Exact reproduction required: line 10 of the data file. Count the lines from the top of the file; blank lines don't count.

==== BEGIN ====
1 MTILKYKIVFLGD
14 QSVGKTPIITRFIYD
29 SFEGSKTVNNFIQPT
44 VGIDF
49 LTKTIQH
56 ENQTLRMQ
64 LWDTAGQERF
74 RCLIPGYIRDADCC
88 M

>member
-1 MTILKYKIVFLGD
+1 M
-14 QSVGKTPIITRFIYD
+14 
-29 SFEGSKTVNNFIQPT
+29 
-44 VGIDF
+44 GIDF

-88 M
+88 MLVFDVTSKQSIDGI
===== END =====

>member